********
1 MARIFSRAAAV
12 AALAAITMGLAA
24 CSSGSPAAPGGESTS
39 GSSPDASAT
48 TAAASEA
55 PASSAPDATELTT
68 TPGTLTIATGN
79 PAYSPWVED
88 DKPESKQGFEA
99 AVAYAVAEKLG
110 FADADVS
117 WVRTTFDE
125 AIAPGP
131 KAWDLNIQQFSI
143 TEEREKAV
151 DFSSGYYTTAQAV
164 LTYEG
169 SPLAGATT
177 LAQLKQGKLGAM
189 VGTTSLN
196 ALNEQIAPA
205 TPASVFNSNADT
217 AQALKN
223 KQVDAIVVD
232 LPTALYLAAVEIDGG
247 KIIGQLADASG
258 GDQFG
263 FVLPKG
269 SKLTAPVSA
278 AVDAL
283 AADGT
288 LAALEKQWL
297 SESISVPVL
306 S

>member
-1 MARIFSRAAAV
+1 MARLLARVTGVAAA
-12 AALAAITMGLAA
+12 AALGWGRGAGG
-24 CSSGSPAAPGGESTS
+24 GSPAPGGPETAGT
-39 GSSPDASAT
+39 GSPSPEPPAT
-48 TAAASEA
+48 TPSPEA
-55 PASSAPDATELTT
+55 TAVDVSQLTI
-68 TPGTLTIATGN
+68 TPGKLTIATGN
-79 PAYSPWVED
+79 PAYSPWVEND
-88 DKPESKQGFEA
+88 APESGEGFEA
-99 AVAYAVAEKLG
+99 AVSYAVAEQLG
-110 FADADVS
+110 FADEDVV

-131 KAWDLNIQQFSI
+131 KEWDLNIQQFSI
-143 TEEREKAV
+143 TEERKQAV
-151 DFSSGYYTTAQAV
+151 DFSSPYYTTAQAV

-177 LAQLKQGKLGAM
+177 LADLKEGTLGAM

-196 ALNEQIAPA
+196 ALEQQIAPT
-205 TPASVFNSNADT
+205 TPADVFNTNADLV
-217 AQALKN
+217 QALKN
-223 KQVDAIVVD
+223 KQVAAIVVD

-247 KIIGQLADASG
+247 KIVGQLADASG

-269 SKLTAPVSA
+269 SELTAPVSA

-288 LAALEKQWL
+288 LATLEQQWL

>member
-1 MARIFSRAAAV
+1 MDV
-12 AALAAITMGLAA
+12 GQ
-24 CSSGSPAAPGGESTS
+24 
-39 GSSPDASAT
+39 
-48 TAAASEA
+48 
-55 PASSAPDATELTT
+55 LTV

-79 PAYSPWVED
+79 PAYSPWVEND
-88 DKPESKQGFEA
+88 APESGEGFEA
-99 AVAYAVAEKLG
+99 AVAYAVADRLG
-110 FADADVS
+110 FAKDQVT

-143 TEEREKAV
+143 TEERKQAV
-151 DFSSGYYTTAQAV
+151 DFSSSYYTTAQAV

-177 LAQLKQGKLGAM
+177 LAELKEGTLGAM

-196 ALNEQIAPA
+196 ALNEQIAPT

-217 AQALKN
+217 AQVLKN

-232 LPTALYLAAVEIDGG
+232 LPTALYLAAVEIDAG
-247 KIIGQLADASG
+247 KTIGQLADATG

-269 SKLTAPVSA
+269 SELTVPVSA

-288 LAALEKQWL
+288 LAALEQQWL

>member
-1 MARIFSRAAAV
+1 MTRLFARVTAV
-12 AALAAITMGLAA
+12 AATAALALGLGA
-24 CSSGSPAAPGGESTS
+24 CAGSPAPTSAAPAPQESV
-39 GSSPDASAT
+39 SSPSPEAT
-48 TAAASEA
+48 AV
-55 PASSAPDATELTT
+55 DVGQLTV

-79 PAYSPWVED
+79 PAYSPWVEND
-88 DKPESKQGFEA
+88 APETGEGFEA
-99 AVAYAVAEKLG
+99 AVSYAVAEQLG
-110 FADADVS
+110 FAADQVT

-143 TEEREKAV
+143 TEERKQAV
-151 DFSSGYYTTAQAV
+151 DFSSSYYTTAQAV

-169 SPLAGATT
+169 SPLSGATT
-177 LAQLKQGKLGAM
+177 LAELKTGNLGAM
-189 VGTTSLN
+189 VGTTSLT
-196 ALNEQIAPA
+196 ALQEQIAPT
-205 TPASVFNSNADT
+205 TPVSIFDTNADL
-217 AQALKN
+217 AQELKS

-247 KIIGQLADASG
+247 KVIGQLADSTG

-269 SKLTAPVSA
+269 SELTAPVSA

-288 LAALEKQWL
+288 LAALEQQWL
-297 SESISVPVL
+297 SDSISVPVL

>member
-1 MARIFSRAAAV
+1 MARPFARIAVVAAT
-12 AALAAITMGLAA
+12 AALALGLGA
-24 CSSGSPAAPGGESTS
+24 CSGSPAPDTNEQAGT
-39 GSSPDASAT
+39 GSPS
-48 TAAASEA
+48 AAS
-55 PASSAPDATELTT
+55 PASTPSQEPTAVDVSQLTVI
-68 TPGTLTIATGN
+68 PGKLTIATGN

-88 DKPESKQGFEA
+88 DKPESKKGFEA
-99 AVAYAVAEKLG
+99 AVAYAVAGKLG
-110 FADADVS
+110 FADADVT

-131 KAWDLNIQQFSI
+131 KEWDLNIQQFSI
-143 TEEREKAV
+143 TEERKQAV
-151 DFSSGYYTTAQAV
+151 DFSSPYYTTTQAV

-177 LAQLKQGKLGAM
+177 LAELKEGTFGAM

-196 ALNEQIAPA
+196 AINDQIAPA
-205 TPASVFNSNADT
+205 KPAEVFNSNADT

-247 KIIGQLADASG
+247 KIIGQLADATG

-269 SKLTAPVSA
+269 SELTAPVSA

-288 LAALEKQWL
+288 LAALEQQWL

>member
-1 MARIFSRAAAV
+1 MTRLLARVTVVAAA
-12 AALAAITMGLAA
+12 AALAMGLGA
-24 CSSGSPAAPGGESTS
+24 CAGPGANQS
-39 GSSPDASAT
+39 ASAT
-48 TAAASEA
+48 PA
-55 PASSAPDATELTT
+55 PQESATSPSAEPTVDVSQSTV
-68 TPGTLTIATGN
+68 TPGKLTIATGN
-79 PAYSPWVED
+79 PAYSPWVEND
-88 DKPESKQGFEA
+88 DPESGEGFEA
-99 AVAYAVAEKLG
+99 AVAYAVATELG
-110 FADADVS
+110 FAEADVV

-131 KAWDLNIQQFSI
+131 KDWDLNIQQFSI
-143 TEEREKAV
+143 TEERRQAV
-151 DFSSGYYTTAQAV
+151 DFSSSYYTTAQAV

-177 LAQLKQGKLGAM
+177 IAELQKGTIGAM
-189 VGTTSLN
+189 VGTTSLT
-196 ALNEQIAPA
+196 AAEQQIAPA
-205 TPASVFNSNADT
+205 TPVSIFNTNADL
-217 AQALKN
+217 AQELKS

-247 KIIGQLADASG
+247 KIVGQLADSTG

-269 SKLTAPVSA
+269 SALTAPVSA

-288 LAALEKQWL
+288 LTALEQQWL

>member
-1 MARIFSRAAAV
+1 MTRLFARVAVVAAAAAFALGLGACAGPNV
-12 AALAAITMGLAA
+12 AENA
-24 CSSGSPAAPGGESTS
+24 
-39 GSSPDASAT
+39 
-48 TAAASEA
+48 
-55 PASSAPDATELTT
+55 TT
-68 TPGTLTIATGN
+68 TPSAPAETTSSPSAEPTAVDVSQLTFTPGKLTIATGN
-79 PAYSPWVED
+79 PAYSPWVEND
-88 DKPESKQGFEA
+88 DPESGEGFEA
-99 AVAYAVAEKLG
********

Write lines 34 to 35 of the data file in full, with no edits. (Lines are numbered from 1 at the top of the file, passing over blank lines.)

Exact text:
306 S

>member